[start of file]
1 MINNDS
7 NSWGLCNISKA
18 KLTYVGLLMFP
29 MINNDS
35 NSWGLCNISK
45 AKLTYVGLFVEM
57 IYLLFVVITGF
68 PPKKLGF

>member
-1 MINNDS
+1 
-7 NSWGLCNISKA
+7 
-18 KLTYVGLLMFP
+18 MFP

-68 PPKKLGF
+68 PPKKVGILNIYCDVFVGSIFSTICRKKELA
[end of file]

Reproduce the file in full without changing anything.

1 MINNDS
7 NSWGLCNISKA
18 KLTYVGLLMFP
29 MINNDS
35 NSWGLCNISK
45 AKLTYVGLFVEM
57 IYLLFVVITGF
68 PPKKLGF

>member
-1 MINNDS
+1 
-7 NSWGLCNISKA
+7 
-18 KLTYVGLLMFP
+18 MFP

-68 PPKKLGF
+68 PPKKVGILNIYCDVFVGSIFSTICRKKELA